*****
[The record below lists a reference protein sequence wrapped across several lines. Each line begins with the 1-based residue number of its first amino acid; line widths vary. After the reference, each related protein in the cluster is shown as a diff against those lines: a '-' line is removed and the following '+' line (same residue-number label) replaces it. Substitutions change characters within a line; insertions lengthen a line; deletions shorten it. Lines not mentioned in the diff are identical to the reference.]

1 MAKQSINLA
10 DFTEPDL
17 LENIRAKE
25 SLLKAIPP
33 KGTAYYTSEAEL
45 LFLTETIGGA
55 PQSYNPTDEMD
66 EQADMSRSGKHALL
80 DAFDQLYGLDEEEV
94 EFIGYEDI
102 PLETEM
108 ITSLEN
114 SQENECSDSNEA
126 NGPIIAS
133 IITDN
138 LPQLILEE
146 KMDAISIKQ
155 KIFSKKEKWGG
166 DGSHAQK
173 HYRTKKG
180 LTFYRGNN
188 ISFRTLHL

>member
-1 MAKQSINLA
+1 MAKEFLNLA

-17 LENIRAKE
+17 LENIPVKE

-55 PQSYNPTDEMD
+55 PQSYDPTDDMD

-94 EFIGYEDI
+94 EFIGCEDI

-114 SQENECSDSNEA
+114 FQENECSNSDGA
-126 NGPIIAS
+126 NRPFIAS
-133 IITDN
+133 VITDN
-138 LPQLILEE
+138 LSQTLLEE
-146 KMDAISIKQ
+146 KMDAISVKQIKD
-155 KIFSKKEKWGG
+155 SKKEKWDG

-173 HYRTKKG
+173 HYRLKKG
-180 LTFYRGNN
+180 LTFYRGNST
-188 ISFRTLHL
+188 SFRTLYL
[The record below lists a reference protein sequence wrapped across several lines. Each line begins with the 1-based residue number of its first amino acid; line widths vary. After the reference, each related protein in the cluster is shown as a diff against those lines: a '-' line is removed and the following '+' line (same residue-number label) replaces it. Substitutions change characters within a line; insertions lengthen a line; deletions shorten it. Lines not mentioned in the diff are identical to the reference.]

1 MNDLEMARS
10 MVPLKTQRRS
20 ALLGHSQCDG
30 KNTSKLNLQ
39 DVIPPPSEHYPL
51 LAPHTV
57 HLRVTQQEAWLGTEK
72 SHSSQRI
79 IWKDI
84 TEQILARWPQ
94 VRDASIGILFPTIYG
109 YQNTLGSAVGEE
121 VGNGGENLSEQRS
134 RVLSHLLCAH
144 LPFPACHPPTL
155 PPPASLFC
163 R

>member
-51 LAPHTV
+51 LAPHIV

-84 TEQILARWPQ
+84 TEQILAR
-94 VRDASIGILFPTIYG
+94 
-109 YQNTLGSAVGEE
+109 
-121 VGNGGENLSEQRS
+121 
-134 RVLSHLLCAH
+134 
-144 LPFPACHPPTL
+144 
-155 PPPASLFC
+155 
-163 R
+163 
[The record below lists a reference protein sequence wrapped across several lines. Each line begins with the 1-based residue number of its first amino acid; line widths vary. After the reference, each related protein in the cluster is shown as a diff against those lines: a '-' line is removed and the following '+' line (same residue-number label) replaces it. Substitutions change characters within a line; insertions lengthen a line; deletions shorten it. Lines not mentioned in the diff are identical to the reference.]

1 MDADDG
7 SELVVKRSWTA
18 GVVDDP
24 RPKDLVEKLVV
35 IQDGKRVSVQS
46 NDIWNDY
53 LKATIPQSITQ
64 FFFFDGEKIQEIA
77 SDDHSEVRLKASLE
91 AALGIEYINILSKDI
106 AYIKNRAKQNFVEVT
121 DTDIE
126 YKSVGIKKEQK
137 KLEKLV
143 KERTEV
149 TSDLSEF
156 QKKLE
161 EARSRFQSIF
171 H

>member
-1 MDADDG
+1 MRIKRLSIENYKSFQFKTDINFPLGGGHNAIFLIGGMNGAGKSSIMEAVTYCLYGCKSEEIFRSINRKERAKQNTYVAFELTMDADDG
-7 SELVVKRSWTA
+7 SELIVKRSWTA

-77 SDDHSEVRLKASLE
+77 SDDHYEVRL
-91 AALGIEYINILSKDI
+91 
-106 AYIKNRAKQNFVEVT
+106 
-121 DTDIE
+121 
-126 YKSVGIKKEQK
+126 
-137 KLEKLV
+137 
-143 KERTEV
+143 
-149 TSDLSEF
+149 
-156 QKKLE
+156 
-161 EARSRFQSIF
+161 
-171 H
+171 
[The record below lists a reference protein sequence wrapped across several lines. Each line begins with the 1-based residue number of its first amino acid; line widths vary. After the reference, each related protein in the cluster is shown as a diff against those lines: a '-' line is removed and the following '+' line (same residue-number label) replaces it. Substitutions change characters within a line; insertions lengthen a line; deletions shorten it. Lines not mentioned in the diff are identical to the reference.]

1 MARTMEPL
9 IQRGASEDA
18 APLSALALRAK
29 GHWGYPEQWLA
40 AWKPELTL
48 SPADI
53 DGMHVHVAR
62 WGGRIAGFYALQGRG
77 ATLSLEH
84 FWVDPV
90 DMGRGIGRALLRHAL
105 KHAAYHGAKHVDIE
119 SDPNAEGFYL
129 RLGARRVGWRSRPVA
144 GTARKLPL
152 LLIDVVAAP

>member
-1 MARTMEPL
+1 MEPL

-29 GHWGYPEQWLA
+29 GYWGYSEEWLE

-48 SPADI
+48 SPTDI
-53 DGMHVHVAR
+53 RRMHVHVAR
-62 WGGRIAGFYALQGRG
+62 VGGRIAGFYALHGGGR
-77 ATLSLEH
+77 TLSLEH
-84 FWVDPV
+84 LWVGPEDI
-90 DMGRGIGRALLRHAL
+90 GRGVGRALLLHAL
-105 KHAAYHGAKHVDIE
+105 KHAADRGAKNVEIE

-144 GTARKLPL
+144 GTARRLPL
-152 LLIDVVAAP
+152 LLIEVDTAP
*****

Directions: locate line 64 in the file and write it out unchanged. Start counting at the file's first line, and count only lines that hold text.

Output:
121 VGNGGENLSEQRS